This is the greatest soccer pilgrimage in the world

When Americans think of Spanish soccer, two teams come to mind: Real Madrid and Barcelona FC.

But to boil the 20 teams of its professional soccer league, called La Liga, down to just those wealthy, successful clubs would be like saying the Yankees and Cowboys are the only worthwhile brands in American sports.

La Liga’s season kicked off in mid-August, and it’s time for sports travel geeks — myself included — to start knocking off the next item on ye olde bucket list.

I travel to Spain at least once a year and made a few footy pilgrimages of note. Yes, Real Madrid and Barcelona are amazing, but if you really want to experience soccer — and therefore culture, and dare I say religion, in Spain — there are far more dynamic rivalries, quirky stadiums and fascinating fan bases that are too often overlooked.

There’s Eibar, one of the two La Liga teams helmed by a female president. Their tiny Ipurua Stadium, nestled in a gritty industrial town less than an hour’s drive from both Bilbao and San Sebastian, holds just over 7,000 fans. But in a Wrigley Field rooftop-esque twist, it’s bordered by a high-rise apartment buildings where people watch the action from their balconies.

But perhaps the most poignant experience I’ve had in or out of a stadium in Spain was in Seville last April. The annual Easter-time game — called El Gran Derbi — is a fierce rivalry between the storied clubs Real Betis and Sevilla FC. After attending last year’s game, I understand why soccer fans around the world consider it the holy grail.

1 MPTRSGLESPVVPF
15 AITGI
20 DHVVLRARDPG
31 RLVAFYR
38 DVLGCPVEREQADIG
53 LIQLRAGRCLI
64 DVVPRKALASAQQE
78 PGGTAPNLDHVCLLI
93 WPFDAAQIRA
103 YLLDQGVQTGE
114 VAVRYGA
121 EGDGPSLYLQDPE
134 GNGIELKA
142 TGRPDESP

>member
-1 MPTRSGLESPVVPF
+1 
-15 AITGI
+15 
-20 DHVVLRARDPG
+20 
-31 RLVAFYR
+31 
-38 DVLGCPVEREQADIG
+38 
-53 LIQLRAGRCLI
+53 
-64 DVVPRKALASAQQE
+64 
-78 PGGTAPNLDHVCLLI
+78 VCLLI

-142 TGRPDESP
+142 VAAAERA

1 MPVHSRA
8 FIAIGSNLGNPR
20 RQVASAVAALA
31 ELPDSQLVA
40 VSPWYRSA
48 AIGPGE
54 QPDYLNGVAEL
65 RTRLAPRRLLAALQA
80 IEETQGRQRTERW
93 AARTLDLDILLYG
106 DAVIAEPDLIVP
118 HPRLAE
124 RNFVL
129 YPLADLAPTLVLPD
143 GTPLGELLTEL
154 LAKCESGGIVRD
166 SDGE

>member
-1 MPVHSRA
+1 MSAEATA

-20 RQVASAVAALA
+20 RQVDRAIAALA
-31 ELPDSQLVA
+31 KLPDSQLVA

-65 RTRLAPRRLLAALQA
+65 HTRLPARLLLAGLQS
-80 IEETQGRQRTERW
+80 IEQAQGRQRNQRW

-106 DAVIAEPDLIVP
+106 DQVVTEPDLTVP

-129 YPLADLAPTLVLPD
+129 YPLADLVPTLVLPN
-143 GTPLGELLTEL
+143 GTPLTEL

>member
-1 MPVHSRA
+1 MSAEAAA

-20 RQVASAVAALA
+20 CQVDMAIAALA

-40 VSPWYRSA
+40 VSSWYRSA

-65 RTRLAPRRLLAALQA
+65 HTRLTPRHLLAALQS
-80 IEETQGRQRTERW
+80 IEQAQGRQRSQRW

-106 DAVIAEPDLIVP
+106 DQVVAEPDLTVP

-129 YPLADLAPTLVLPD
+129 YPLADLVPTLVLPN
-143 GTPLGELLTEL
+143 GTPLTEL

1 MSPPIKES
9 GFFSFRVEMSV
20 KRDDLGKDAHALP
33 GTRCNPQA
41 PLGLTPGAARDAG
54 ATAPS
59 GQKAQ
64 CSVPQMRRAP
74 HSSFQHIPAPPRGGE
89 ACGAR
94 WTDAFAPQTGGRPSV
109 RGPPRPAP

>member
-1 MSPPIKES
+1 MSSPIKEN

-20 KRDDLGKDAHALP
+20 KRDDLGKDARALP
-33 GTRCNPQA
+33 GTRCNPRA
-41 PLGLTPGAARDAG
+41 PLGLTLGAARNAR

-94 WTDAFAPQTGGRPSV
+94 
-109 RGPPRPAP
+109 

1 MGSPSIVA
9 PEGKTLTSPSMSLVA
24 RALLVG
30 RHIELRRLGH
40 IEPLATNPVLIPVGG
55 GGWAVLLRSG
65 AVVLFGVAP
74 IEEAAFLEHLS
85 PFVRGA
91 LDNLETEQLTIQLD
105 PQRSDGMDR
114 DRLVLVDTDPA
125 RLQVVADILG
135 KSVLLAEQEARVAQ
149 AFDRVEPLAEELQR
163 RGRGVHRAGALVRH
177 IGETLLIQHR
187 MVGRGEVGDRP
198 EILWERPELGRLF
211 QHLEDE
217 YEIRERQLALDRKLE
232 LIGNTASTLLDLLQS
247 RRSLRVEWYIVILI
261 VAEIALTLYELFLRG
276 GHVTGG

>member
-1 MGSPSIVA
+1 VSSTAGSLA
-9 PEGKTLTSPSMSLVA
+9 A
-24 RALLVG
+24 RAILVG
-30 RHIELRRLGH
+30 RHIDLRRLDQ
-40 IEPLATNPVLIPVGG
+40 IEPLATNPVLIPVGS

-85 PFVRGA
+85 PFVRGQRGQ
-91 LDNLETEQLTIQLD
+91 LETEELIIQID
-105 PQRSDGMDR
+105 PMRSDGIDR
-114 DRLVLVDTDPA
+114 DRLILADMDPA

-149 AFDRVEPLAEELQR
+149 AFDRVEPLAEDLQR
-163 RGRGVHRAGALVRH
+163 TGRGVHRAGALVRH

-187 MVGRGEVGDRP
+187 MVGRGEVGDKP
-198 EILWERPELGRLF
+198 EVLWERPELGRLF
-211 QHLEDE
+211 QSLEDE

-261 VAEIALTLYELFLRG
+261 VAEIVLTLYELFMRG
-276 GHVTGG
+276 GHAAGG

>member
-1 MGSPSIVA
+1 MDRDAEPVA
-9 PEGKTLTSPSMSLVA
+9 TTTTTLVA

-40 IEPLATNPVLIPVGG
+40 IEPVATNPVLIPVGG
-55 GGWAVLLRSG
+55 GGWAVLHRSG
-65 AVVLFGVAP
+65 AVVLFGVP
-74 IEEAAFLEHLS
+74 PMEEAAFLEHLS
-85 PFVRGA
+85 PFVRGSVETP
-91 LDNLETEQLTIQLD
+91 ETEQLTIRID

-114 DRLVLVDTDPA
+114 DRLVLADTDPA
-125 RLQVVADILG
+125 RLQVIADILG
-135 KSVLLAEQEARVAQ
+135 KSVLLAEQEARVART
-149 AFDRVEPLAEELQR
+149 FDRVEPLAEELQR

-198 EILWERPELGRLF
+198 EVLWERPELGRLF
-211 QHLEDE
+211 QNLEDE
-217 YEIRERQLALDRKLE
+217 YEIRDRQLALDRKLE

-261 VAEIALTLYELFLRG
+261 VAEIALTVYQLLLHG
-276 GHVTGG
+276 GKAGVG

The magic of the match is that it falls at the start of Holy Week, or Semana Santa, when solemn, candlelit processions roll through the streets at night in preparation for Easter Sunday celebrations. People come from all over to visit the charming Andalusian city, which is filled with the sweet scent of orange trees, the clomping of horse-drawn carriages and the jazzy melodies of flamenco music. In essence, going to this game is the perfect cocktail of culture and sport.

With its cobblestone streets, grand cathedral, the Real Alcazar palace and gardens and fantastic room-temperature soups like gazpacho and salmorejo, Sevilla is the one city that could make my heart and my stomach, which belong to northern Spain, defect down south.

Sports travel sites like have packages; one includes a game ticket, two nights’ accommodation and a city guide for about $370. Stubhub and official team sites also sell tickets.

To indulge my inner soccer nerd, I took tours of the teams’ stadiums ($11 apiece): Betis’ Estadio Benito Villamarin and Sevilla FC’s Ramon Sanchez Pizjuan Stadium, which has a stunning mosaic facade.

On game day, I joined Sevilla FC faithful at Pena Sevillista Al Relente, the most popular supporters’ club. It’s filled with memorabilia and its sidewalks are packed with supporters drinking cervezas.

This year, the game was at Sevilla’s home field. Behind one goal, fans unfurled a banner — that stretched the entire height of the stands — of a woman holding a Sevilla scarf instead of rosary beads. Given that I had no allegiances, I weighed which team I wanted to come out on top. While Sevilla FC wears my preferred color of red, Betis has a wonderful, never-would-happen-in-America practice of only charging $88 for a kid’s season ticket.

If you want to fit in with the locals, make sure to bring a foil-wrapped bocadillo (sandwich) — which is consumed, almost in unison, at halftime. If you can’t make one yourself, go to a local cerveceria and ask for your sandwich para llevar, or to go.

In the end, Sevilla won 3-2.

But in between all of the soccer, I ate at the storied and more formal Casa Robles, which caters Sevilla FC’s meals, and at Mariatrifulco, a restaurant with stunning views of the Guadalquivir River.

Sadly, the only thing I didn’t do? Book my ticket for El Gran Derbi 2020.

The author was a guest of La Liga.

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